Brain segmentation with median_otsu

We show how to extract brain information and mask from a b0 image using DIPY’s segment.mask module.

First import the necessary modules:

import numpy as np
import nibabel as nib

Download and read the data for this tutorial.

The scil_b0 dataset contains different data from different companies and models. For this example, the data comes from a 1.5 Tesla Siemens MRI.

from import fetch_scil_b0, read_siemens_scil_b0
img = read_siemens_scil_b0()
data = np.squeeze(img.get_data())

img contains a nibabel Nifti1Image object. Data is the actual brain data as a numpy ndarray.

Segment the brain using DIPY’s mask module.

median_otsu returns the segmented brain data and a binary mask of the brain. It is possible to fine tune the parameters of median_otsu (median_radius and num_pass) if extraction yields incorrect results but the default parameters work well on most volumes. For this example, we used 2 as median_radius and 1 as num_pass

from dipy.segment.mask import median_otsu
b0_mask, mask = median_otsu(data, 2, 1)

Saving the segmentation results is very easy using nibabel. We need the b0_mask, and the binary mask volumes. The affine matrix which transform the image’s coordinates to the world coordinates is also needed. Here, we choose to save both images in float32.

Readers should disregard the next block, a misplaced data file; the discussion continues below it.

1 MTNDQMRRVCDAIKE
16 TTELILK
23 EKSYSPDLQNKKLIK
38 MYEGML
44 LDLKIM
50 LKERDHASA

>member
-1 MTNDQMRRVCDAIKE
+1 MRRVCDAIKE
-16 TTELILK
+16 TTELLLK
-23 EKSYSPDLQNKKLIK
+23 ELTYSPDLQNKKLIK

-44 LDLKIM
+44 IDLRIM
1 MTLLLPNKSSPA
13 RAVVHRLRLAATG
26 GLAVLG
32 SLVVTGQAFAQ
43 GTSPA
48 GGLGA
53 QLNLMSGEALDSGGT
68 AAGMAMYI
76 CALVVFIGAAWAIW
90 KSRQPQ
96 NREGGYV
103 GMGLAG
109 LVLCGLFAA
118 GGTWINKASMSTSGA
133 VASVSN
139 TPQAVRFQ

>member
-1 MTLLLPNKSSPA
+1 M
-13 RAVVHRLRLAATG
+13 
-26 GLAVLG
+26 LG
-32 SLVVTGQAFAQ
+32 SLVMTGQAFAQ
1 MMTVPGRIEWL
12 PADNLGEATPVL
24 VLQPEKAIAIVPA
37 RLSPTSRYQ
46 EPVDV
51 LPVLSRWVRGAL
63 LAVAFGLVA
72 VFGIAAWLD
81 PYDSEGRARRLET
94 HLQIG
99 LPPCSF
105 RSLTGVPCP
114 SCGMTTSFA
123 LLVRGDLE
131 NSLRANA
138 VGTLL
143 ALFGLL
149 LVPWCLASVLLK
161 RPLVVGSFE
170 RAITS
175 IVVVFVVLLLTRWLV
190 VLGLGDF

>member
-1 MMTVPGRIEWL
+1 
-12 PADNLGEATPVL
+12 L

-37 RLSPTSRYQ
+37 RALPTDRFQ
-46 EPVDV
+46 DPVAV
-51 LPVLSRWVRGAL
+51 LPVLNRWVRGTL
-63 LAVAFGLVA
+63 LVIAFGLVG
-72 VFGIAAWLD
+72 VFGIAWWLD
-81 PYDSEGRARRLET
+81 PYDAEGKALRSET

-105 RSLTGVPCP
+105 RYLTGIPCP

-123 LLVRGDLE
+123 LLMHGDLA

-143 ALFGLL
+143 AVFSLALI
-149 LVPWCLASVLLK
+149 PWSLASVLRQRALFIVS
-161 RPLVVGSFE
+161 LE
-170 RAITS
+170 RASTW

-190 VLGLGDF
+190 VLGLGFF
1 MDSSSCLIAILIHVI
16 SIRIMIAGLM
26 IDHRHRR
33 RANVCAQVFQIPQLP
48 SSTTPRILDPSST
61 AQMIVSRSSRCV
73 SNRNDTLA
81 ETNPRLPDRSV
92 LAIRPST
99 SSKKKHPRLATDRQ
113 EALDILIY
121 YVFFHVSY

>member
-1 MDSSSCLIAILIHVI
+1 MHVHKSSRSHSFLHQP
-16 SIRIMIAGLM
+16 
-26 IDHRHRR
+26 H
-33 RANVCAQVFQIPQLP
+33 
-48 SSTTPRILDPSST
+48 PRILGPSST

mask_img = nib.Nifti1Image(mask.astype(np.float32), img.affine)
b0_img = nib.Nifti1Image(b0_mask.astype(np.float32), img.affine)

fname = 'se_1.5t', fname + '_binary_mask.nii.gz'), fname + '_mask.nii.gz')

Quick view of the results middle slice using matplotlib.

import matplotlib.pyplot as plt
from dipy.core.histeq import histeq

sli = data.shape[2] // 2
plt.figure('Brain segmentation')
plt.subplot(1, 2, 1).set_axis_off()
plt.imshow(histeq(data[:, :, sli].astype('float')).T,
           cmap='gray', origin='lower')

plt.subplot(1, 2, 2).set_axis_off()
plt.imshow(histeq(b0_mask[:, :, sli].astype('float')).T,
           cmap='gray', origin='lower')


An application of median_otsu for brain segmentation.

median_otsu can also automatically crop the outputs to remove the largest possible number of background voxels. This makes outputted data significantly smaller. Auto-cropping in median_otsu is activated by setting the autocrop parameter to True.

b0_mask_crop, mask_crop = median_otsu(data, 4, 4, autocrop=True)

Saving cropped data using nibabel as demonstrated previously.

mask_img_crop = nib.Nifti1Image(mask_crop.astype(np.float32), img.affine)
b0_img_crop = nib.Nifti1Image(
    b0_mask_crop.astype(np.float32), img.affine), fname + '_binary_mask_crop.nii.gz'), fname + '_mask_crop.nii.gz')

Example source code

You can download the full source code of this example. This same script is also included in the dipy source distribution under the doc/examples/ directory.